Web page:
W3 org Accessibility

Discussion in 'HTML' started by Ingo Griegert, Oct 19, 2003.

  1. I am quite interested to hear how other people go about following W3 Org
    Accessibility issues.

    I myself have learned HTML years ago and have so far stuck to what I have
    learnt. I have to admit I never bothered that much with keeping up-to-date
    with the current W3 recommendations. Fair enough, I used css to format
    fonts, but I tried to stay away from using stylesheets for positioning
    content and graphics as much as possible, simple for the reason that I
    wanted older browsers to be able to display my pages as well as possible.

    Now I finally brought myself to having a look into the Accessibility
    recommendations and had to realise that I am not supposed to use tables for
    the graphical layout of my pages anymore. Instead, the recommendation says
    to use stylsheets for all the graphical layout, if possible:
    http://www.w3.org/TR/WCAG10-CORE-TECHS/#structure

    So how about you guys - do you stick to these recommendations? Do you find
    it easy to create your layouts using positioning with css? I have used a few
    layers for dropdowns, etc, but I have never tried to create a layout with
    css that fills the entire screen. I have got the feeling that there were
    issues in some browsers (eg on the Mac) that layers cannot be positioned
    relative to the right side of the screen. I can do that with tables, so why
    use styles instead?

    Also: use text equivalent for every non-text element.
    http://www.w3.org/TR/WCAG10/wai-pageauth.html#tech-text-equivalent
    Well, I have used alt so far for images that had a major importance in
    understanding or navigating the website. Let's say every button in a
    navigation bar had an alt value. But do we really have to go that far and
    give every single Spacer-image a text description? For people who have
    turned off their images or cannot view them on their browsers, I think it
    would be more confusing seeing all those descriptions that are completely
    irrelevant, than having only the few descriptions that are of importance.

    Wow, long post, but this is how it hit me when I read on the recommendations
    today. Would be good to hear your 10 cents.
     
    Ingo Griegert, Oct 19, 2003
    #1
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  2. Ingo Griegert wrote:

    > So how about you guys - do you stick to these recommendations? Do you find
    > it easy to create your layouts using positioning with css?


    Yes.

    > I have used a few
    > layers for dropdowns, etc,


    http://dorward.me.uk/www/layers/

    > but I have never tried to create a layout with
    > css that fills the entire screen. I have got the feeling that there were
    > issues in some browsers (eg on the Mac) that layers cannot be positioned
    > relative to the right side of the screen. I can do that with tables, so why
    > use styles instead?


    Accessibility.

    > Also: use text equivalent for every non-text element.
    > http://www.w3.org/TR/WCAG10/wai-pageauth.html#tech-text-equivalent
    > Well, I have used alt so far for images that had a major importance in
    > understanding or navigating the website. Let's say every button in a
    > navigation bar had an alt value. But do we really have to go that far and
    > give every single Spacer-image a text description?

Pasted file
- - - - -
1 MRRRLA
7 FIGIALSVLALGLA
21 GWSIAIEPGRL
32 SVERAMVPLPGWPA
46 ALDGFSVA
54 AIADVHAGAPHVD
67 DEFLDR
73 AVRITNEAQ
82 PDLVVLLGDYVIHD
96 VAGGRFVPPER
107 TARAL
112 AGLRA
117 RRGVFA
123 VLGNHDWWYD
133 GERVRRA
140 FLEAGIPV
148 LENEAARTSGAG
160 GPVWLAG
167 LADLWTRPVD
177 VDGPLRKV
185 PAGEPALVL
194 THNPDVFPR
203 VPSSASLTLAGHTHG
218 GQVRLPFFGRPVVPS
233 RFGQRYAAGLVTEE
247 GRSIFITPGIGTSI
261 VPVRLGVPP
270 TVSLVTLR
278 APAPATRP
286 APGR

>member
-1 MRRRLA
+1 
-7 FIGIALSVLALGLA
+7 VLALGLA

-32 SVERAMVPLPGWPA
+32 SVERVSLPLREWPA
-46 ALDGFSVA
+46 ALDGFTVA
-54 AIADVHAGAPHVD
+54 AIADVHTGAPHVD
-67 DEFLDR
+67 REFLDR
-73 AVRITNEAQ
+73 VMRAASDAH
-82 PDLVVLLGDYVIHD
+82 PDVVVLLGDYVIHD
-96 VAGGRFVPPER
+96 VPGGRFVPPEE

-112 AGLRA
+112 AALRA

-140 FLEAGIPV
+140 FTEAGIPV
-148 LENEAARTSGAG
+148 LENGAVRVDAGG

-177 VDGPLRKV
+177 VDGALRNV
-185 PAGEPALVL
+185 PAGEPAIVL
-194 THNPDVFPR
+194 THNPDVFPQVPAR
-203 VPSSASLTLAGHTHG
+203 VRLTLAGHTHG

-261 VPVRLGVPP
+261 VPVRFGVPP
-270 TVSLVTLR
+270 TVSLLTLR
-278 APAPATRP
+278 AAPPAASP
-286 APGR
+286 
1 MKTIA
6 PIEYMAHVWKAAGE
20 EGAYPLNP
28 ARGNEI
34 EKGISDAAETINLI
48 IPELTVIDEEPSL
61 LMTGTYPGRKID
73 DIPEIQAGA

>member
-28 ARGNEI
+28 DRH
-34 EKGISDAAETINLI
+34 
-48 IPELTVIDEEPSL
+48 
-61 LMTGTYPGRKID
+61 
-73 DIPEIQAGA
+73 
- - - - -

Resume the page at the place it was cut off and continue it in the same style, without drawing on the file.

No, because you shouldn't have spacer images.

    > For people who have
    > turned off their images or cannot view them on their browsers, I think it
    > would be more confusing seeing all those descriptions that are completely
    > irrelevant, than having only the few descriptions that are of importance.


    If you use images correctly, alt text will be important.
     
    Leif K-Brooks, Oct 19, 2003
    #2
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  3. "Leif K-Brooks" <> wrote in message
    news:lwlkb.419$...
    > Ingo Griegert wrote:
    >
    > > So how about you guys - do you stick to these recommendations? Do you

    find
    > > it easy to create your layouts using positioning with css?

    >
    > Yes.
    >
    > > I have used a few
    > > layers for dropdowns, etc,

    >
    > http://dorward.me.uk/www/layers/
    >
    > > but I have never tried to create a layout with
    > > css that fills the entire screen. I have got the feeling that there were
    > > issues in some browsers (eg on the Mac) that layers cannot be positioned
    > > relative to the right side of the screen. I can do that with tables, so

    why
    > > use styles instead?

    >
    > Accessibility.


    Important, I agree. But even accessible pages should look good in general
    browsers. Do you know whether the issue of positioning elements relative to
    the right screen has been solved?
     
    Ingo Griegert, Oct 19, 2003
    #3
  4. Ingo Griegert wrote:

    > Important, I agree. But even accessible pages should look good in general
    > browsers. Do you know whether the issue of positioning elements relative to
    > the right screen has been solved?


    Older versions of browsers are never "solved", so no.
     
    Leif K-Brooks, Oct 19, 2003
    #4
  5. "Leif K-Brooks" <> wrote in message
    news:CPlkb.423$...
    > Ingo Griegert wrote:
    >
    > > Important, I agree. But even accessible pages should look good in

    general
    > > browsers. Do you know whether the issue of positioning elements relative

    to
    > > the right screen has been solved?

    >
    > Older versions of browsers are never "solved", so no.


    Let's say: do the latest versions of IE, Netscape (and Safari) on Mac and PC
    all support above mentioned positioning?
     
    Ingo Griegert, Oct 19, 2003
    #5
  6. Ingo Griegert wrote:

    > Let's say: do the latest versions of IE, Netscape (and Safari) on Mac and PC
    > all support above mentioned positioning?


    AFAIK, yes.
     
    Leif K-Brooks, Oct 19, 2003
    #6
  7. Ingo Griegert

    TheKeith Guest

    "Ingo Griegert" <> wrote in message
    news:bmsn88$10um$...
    > I am quite interested to hear how other people go about following W3 Org
    > Accessibility issues.
    >
    > I myself have learned HTML years ago and have so far stuck to what I have
    > learnt. I have to admit I never bothered that much with keeping up-to-date